FBI warns that your smart TV might be spying on you

Tech News

(CNN)- Those Black Friday and Cyber Monday deals on smart TVs may not only be beneficial to you, but could also be a way in to your home for cyber hackers.

The FBI is warning that smart TVs — televisions equipped with internet streaming and facial recognition capabilities — may be vulnerable to intrusion.

Some new smart TV features could allow television manufactures and app developers to spy on customers, as well as cyber hackers.

“Next-gen smart TVs and devices run complex software, have Internet connections, and often have integrated sensors like microphones,” says Matt Tait, cybersecurity expert and former analyst at GCHQ, the British signals intelligence service.

“These features enable things like internet streaming services and voice-commands, but can unfortunately be subverted by hackers if the device gets compromised.”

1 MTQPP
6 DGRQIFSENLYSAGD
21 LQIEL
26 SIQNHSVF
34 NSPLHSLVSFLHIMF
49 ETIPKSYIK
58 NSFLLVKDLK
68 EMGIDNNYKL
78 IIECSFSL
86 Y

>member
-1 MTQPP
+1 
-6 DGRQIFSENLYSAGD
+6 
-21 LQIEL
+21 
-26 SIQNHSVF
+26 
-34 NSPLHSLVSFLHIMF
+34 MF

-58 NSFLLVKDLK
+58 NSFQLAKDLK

“At the low end of the risk spectrum, they can change channels, play with the volume, and show your kids inappropriate videos,” the FBI warning states. “In a worst-case scenario, they can turn on your bedroom TV’s camera and microphone and silently cyberstalk you.”

In order to guard against spying, the FBI recommends that smart TV owners educate themselves on their device’s security settings (available from a simple Google search), change default network passwords set by manufactures, and understand how to enable and disable microphones and cameras.

If a smart TV does not allow the disabling of cameras, the bureau says placing black tape over the camera is a simple solution to shutting out prying eyes. Tait says it is also extremely important for consumers to promptly install software updates pushed out by smart TV manufacturers.

“Generally, customers who keep their devices up to date won’t have too much to worry about,” Tait says. “But for people who are particularly worried, or who don’t want the new “smart” features, there is a simple solution to keep hackers out: unplug the device from your network.”

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